Recently my wife, Jana, and I attended the end-of-the-summer party of a friend who is the Midwest bureau chief for PEOPLE magazine. She and her husband live about 40 minutes from us. That evening Jana and I met several interesting people, including writers for PEOPLE magazine and a young lawyer who works for one of the most prestigious law firms in Chicago. A Northwestern University Law School grad, she defends large companies that are being sued by former employees.
"What's the most interesting thing you're working on?" I asked.
"A sexual harassment suit," Julie replied. "But it's not your typical lawsuit. The plaintiff is a man who alleges a woman coworker sexually harassed him."
"What do like most about your work?" I asked, thinking she would mention something about the thrill of courtroom drama. (I may be watching too much TV these days.)
"I enjoy the counseling I do the most," she said. "I like going into companies and teaching employees about the law."
She continued: "When it comes to law about sexual harassment, though, I find people very resistant to the guidelines I recommend such as not telling dirty jokes or being careful about how one touches a coworker."
"People simply think the rules are crazy," she said. "In recent years, society has become much more conservative in that area. The pendulum will probably swing back, but for now, the work environment is very strict, and people resent it."
Isn't that just the way the law works? It can force you to obey, but it cannot make you want to obey. The same is true of God's law. Romans 4:20 reads, "Therefore no one will be declared righteous in his sight by observing the law; rather, through the law we become conscious of sin." That's why humankind needs the gospel, for only the gospel and the righteousness it brings can make us good, and thus make us want to do good. I can identify at least two implications of this truth for leaders:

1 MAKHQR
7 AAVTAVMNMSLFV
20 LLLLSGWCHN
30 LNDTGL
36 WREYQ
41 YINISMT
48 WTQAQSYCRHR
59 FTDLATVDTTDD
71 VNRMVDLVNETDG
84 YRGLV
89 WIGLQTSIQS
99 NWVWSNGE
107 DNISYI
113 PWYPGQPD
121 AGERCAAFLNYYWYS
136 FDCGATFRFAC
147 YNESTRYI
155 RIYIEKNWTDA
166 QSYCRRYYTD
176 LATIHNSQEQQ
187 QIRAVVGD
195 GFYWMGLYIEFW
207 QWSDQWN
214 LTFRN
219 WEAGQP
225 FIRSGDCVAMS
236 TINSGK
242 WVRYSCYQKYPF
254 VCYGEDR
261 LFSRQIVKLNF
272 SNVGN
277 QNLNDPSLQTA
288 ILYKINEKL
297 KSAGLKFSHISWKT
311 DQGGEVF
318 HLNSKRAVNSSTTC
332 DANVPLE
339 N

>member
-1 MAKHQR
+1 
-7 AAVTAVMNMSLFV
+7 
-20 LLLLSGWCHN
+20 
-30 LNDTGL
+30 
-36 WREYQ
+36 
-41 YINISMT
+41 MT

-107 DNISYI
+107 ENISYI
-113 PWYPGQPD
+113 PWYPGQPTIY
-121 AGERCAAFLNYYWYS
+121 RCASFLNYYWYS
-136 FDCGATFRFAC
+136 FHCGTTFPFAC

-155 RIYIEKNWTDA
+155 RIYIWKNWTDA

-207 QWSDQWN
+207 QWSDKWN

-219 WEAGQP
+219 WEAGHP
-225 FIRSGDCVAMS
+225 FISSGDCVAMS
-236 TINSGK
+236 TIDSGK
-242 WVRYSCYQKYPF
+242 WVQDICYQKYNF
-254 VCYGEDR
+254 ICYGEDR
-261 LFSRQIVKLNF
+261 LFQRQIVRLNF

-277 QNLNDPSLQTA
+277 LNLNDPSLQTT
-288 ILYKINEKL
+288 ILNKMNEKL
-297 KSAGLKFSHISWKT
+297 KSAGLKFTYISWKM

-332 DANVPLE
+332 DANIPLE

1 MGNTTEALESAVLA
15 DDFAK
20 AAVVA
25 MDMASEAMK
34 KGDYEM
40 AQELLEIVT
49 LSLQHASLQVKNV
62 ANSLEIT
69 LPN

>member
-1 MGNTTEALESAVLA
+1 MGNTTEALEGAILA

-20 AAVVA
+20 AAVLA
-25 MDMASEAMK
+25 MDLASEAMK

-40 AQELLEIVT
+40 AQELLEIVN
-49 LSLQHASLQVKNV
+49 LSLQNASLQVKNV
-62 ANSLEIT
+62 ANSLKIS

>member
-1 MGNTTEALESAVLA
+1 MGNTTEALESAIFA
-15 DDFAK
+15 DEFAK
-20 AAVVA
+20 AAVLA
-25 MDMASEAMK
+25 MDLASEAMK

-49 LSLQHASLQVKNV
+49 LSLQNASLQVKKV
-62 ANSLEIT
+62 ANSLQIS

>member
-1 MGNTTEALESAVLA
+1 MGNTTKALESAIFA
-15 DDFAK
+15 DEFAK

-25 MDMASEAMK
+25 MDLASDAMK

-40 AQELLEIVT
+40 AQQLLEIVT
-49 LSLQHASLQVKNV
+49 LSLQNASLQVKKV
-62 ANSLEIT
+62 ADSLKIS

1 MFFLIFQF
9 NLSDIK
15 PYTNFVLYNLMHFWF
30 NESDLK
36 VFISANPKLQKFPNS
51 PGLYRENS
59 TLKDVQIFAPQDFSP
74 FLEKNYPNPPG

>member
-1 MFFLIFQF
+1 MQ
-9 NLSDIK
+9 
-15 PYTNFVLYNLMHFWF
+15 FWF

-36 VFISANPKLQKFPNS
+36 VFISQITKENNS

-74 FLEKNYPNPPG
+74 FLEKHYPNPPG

1) Christian communicators speaking to believers should assume that people want to do the right thing. That notion alone can revolutionize your preaching and teaching: It moves you from assuming people don't want to change to assuming that, because of the work of the Holy Spirit, they do.
2) Christian communicators, when addressing nonbelievers, should focus not on persuading them to do good but on the gospel, which makes them good.
Dave Goetz is editor of ChurchLeadership.Net. To comment on this devotional, e-mail Newsletter@LeadershipJournal.net.
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September 22, 1999